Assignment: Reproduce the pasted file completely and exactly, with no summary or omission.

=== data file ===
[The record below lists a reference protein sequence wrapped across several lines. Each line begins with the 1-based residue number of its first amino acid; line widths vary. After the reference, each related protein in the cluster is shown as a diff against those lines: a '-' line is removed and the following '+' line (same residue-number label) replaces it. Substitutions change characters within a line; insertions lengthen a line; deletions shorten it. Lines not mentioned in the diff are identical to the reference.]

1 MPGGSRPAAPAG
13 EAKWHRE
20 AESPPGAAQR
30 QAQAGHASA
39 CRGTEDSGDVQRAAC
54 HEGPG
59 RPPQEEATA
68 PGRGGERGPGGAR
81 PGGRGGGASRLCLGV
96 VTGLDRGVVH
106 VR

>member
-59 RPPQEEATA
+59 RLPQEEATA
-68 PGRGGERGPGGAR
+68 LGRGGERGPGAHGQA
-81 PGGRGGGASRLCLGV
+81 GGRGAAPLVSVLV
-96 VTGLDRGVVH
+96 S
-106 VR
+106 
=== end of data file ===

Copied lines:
[The record below lists a reference protein sequence wrapped across several lines. Each line begins with the 1-based residue number of its first amino acid; line widths vary. After the reference, each related protein in the cluster is shown as a diff against those lines: a '-' line is removed and the following '+' line (same residue-number label) replaces it. Substitutions change characters within a line; insertions lengthen a line; deletions shorten it. Lines not mentioned in the diff are identical to the reference.]

1 MPGGSRPAAPAG
13 EAKWHRE
20 AESPPGAAQR
30 QAQAGHASA
39 CRGTEDSGDVQRAAC
54 HEGPG
59 RPPQEEATA
68 PGRGGERGPGGAR
81 PGGRGGGASRLCLGV
96 VTGLDRGVVH
106 VR

>member
-59 RPPQEEATA
+59 RLPQEEATA
-68 PGRGGERGPGGAR
+68 LGRGGERGPGAHGQA
-81 PGGRGGGASRLCLGV
+81 GGRGAAPLVSVLV
-96 VTGLDRGVVH
+96 S
-106 VR
+106 